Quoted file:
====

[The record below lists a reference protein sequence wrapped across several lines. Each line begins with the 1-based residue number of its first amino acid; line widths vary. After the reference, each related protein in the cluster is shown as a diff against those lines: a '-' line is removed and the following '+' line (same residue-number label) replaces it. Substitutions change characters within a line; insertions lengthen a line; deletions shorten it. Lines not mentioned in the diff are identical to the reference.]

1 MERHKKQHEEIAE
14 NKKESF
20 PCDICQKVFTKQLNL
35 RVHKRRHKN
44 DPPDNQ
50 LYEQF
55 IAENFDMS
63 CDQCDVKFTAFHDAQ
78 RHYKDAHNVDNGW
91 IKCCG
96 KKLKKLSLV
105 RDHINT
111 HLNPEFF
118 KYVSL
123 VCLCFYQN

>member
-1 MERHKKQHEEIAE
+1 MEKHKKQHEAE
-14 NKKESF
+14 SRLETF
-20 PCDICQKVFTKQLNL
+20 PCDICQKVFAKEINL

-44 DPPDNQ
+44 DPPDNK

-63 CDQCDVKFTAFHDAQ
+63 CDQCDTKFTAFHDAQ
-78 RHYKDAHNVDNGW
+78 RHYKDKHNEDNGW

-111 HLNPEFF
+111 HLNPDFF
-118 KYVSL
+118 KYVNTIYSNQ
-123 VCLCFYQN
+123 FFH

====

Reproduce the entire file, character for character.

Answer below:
[The record below lists a reference protein sequence wrapped across several lines. Each line begins with the 1-based residue number of its first amino acid; line widths vary. After the reference, each related protein in the cluster is shown as a diff against those lines: a '-' line is removed and the following '+' line (same residue-number label) replaces it. Substitutions change characters within a line; insertions lengthen a line; deletions shorten it. Lines not mentioned in the diff are identical to the reference.]

1 MERHKKQHEEIAE
14 NKKESF
20 PCDICQKVFTKQLNL
35 RVHKRRHKN
44 DPPDNQ
50 LYEQF
55 IAENFDMS
63 CDQCDVKFTAFHDAQ
78 RHYKDAHNVDNGW
91 IKCCG
96 KKLKKLSLV
105 RDHINT
111 HLNPEFF
118 KYVSL
123 VCLCFYQN

>member
-1 MERHKKQHEEIAE
+1 MEKHKKQHEAE
-14 NKKESF
+14 SRLETF
-20 PCDICQKVFTKQLNL
+20 PCDICQKVFAKEINL

-44 DPPDNQ
+44 DPPDNK

-63 CDQCDVKFTAFHDAQ
+63 CDQCDTKFTAFHDAQ
-78 RHYKDAHNVDNGW
+78 RHYKDKHNEDNGW

-111 HLNPEFF
+111 HLNPDFF
-118 KYVSL
+118 KYVNTIYSNQ
-123 VCLCFYQN
+123 FFH